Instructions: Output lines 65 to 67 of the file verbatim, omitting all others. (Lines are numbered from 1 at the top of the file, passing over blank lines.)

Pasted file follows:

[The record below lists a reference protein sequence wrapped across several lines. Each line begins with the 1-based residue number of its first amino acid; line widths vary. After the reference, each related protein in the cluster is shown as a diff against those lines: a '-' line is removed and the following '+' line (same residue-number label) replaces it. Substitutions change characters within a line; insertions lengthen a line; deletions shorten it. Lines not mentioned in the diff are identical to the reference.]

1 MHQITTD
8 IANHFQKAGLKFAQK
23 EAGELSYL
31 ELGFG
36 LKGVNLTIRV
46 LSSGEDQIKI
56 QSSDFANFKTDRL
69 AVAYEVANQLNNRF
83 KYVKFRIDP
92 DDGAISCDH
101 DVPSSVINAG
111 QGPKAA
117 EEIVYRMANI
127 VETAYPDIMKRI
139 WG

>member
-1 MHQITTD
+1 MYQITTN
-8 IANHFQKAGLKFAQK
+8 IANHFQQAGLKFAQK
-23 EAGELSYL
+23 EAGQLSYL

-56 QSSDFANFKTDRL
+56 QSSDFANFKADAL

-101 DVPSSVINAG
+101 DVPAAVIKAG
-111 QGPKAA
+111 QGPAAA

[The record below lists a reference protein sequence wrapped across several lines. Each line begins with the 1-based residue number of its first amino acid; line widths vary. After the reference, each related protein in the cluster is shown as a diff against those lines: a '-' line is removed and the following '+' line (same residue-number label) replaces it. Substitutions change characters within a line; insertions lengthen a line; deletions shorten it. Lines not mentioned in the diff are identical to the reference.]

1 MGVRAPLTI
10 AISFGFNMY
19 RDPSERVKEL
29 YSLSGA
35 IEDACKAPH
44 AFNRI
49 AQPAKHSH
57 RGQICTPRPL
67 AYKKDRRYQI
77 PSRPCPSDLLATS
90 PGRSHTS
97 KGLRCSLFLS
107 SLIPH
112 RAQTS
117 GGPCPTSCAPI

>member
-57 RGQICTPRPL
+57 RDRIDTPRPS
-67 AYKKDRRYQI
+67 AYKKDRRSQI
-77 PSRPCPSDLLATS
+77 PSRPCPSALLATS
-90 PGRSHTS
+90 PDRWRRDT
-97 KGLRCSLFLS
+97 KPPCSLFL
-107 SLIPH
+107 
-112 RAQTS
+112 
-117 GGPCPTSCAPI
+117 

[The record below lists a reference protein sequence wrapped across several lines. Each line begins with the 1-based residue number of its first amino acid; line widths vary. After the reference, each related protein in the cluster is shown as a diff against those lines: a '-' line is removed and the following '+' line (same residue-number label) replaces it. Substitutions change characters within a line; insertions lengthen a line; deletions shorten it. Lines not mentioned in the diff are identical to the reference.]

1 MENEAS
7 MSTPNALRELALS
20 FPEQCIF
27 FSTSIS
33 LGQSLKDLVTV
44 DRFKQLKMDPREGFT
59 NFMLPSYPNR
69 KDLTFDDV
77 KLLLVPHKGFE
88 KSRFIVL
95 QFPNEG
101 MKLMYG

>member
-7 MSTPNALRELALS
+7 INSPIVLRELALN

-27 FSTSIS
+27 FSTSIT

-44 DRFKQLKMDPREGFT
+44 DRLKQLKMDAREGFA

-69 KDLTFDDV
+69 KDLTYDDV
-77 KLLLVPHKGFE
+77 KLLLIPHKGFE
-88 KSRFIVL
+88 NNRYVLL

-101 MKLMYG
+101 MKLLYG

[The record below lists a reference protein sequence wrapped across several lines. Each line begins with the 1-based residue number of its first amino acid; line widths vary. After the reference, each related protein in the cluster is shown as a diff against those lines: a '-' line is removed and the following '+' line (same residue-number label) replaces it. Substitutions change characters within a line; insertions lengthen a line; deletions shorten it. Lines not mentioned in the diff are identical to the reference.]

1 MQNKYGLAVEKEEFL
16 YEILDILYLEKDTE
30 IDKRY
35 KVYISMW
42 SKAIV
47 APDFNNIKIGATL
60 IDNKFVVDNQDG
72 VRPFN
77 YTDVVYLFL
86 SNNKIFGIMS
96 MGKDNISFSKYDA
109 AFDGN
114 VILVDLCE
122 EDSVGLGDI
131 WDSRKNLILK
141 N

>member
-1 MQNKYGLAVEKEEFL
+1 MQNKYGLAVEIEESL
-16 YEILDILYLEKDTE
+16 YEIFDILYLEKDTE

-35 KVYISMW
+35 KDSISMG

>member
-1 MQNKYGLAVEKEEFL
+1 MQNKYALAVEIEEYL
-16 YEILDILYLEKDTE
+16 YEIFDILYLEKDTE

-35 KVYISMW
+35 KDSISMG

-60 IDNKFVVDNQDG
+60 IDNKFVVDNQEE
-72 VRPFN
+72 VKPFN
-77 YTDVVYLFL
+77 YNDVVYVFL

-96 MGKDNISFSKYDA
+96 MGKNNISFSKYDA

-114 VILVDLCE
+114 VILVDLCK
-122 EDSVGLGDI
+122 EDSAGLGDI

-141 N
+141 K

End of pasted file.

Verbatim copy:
7 MSTPNALRELALS
20 FPEQCIF
27 FSTSIS